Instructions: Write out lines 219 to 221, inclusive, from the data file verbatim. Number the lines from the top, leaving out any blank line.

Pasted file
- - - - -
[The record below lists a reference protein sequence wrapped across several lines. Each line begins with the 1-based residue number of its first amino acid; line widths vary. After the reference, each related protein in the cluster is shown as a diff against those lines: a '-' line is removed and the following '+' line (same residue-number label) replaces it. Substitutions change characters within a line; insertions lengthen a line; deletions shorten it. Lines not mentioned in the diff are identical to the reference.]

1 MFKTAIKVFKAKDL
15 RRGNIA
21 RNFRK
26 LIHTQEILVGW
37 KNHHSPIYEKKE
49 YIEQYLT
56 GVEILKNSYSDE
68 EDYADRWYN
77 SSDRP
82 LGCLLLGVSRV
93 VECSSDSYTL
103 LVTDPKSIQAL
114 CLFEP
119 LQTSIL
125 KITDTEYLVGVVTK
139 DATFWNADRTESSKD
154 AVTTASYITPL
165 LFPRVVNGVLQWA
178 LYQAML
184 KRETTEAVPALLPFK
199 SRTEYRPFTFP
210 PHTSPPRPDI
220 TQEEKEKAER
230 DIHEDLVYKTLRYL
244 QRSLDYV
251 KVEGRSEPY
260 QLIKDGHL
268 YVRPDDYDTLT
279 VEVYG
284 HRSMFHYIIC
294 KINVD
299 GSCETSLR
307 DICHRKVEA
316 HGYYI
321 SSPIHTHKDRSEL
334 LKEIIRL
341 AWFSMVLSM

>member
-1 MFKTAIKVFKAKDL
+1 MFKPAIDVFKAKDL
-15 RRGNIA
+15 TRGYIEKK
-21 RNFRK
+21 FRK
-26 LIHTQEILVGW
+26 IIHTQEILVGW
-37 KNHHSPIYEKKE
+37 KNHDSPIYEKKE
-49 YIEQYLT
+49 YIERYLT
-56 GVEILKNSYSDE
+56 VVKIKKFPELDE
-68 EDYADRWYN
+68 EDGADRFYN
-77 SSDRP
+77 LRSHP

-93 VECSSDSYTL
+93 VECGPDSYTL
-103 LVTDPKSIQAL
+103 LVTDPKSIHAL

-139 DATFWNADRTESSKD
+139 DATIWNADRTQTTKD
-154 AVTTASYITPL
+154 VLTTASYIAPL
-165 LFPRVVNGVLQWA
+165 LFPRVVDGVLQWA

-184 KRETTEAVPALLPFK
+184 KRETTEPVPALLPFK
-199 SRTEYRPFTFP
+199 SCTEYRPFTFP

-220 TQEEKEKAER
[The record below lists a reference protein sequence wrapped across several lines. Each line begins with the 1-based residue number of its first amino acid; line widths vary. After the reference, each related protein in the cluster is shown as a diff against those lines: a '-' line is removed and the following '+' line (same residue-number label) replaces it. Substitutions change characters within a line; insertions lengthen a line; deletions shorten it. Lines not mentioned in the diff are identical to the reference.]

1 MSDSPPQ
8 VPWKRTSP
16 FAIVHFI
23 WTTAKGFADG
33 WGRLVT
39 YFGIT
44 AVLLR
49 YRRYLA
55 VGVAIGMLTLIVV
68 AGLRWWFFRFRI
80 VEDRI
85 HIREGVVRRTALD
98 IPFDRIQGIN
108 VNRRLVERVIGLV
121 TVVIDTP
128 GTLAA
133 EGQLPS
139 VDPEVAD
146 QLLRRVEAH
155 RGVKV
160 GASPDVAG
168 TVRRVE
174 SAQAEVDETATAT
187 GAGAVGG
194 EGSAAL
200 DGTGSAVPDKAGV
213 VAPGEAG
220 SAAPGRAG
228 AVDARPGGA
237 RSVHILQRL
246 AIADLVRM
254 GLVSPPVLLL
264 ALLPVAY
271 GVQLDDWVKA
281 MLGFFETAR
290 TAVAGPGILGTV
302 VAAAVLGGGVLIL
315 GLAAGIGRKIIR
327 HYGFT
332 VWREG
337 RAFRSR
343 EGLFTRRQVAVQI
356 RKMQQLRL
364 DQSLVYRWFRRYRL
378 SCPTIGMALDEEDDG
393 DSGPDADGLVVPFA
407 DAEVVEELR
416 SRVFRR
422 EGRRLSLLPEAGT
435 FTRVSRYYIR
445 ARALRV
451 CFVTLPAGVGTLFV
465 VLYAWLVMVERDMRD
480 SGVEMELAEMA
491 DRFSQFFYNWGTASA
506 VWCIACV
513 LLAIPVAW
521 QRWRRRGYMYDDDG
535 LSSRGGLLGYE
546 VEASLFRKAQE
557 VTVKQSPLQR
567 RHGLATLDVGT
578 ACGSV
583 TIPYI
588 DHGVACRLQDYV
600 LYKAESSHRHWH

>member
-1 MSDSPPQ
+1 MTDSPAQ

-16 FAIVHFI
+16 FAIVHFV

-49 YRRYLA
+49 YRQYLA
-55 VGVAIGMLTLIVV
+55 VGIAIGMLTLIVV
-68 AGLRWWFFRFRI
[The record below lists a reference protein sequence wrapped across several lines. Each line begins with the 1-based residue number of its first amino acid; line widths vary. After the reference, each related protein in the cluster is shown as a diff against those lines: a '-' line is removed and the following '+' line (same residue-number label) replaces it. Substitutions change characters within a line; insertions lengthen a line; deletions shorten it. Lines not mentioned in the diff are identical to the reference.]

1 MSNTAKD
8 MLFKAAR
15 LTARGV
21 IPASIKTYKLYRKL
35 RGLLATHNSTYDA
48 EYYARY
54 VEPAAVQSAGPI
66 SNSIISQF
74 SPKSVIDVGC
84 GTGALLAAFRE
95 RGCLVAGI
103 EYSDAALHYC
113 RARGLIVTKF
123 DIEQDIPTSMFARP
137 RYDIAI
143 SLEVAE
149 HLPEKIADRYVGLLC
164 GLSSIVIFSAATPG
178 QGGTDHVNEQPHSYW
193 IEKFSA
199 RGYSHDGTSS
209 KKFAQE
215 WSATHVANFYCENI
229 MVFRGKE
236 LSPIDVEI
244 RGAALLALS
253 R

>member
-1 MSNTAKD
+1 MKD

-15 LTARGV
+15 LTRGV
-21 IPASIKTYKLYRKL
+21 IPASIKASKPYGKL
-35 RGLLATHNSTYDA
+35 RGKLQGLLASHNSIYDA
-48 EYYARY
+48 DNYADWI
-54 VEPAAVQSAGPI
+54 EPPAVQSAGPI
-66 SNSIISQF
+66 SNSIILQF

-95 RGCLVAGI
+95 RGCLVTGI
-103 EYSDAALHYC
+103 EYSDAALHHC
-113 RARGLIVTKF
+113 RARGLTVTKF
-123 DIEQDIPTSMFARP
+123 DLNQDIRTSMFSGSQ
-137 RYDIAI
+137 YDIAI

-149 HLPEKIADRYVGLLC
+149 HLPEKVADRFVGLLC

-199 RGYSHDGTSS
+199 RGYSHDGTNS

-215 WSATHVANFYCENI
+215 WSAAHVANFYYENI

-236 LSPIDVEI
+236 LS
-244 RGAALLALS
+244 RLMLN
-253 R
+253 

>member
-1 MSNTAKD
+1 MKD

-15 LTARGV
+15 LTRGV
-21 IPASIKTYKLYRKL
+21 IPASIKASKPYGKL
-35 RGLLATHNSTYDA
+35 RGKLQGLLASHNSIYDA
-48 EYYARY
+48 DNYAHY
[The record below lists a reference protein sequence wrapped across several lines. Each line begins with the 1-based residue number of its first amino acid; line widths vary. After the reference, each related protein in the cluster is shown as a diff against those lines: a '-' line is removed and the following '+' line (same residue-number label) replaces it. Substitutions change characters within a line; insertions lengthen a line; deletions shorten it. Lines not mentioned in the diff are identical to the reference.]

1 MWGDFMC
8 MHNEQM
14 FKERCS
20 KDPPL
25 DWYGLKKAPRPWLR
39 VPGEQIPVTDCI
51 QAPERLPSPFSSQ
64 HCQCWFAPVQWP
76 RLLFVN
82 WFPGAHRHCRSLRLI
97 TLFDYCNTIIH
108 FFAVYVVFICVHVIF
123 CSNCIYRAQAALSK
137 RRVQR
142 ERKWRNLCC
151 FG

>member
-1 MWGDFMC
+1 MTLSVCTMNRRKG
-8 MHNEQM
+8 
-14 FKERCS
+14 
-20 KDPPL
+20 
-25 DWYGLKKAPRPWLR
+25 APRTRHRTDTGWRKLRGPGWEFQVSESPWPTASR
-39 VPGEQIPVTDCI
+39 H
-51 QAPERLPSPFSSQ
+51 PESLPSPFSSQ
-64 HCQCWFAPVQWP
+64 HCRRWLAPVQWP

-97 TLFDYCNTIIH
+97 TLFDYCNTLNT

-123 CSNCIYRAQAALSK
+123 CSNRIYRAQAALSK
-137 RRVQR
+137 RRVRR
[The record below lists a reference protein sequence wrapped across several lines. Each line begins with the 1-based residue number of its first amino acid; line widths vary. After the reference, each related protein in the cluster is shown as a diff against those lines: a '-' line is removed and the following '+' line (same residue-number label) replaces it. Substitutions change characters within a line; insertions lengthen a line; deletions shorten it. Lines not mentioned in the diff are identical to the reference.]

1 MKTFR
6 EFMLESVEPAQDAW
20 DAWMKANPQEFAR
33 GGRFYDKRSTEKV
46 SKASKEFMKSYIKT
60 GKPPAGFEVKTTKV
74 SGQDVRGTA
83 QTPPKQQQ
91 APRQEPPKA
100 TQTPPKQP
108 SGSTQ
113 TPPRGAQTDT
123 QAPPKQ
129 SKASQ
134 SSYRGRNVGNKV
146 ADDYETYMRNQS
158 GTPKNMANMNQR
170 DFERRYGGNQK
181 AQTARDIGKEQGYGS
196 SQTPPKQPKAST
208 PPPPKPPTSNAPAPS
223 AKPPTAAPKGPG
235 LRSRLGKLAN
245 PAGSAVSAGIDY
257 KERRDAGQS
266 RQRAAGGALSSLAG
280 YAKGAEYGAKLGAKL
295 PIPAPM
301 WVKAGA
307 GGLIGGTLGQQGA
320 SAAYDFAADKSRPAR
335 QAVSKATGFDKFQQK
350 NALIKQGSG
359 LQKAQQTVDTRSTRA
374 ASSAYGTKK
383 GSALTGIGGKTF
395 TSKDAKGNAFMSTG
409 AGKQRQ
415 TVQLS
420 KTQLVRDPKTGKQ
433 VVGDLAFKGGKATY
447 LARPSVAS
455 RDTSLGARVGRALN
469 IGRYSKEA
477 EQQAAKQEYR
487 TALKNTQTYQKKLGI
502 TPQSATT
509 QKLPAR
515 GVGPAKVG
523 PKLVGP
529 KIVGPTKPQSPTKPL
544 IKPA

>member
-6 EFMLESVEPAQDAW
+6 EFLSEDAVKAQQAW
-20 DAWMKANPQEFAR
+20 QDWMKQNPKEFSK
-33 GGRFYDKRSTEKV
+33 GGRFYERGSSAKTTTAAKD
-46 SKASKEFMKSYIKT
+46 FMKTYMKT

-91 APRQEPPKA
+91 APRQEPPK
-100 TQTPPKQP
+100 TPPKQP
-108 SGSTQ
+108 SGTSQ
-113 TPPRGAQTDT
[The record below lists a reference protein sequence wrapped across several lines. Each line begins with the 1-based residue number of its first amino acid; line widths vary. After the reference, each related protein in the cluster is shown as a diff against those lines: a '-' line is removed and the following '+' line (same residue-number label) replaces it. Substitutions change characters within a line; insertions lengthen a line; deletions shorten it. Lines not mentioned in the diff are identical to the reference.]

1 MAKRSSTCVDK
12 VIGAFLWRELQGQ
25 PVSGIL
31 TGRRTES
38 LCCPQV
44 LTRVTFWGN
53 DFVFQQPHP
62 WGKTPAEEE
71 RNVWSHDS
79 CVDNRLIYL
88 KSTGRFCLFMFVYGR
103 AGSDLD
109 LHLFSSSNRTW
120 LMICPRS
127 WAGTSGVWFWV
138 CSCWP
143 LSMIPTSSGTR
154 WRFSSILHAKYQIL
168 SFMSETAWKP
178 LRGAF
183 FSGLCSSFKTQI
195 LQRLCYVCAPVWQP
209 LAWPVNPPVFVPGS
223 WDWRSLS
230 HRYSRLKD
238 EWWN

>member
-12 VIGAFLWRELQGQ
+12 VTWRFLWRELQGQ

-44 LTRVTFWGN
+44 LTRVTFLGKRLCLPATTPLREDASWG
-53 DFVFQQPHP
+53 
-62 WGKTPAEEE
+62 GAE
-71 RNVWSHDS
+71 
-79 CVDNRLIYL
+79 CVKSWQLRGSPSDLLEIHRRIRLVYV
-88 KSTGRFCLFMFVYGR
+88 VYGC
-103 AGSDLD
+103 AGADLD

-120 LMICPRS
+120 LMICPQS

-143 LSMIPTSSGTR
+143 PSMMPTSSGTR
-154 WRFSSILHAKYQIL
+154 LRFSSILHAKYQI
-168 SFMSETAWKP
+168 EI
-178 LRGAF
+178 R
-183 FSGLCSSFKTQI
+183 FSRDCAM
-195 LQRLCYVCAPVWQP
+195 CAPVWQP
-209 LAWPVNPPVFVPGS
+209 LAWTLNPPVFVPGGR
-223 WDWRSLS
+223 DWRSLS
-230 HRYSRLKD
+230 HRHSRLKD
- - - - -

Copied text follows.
+15 LTRGV
-21 IPASIKTYKLYRKL
+21 IPASIKASKPYGKL